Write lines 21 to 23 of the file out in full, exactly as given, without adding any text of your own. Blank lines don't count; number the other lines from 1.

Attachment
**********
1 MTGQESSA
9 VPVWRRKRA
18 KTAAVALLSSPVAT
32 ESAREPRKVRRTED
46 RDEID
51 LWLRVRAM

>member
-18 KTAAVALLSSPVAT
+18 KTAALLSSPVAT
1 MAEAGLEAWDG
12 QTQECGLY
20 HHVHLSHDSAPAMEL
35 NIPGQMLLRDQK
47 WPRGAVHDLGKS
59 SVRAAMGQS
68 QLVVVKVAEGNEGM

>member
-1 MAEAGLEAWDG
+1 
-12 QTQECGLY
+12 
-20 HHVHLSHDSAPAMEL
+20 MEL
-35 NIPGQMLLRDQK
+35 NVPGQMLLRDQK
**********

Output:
+12 
-20 HHVHLSHDSAPAMEL
+20 MEL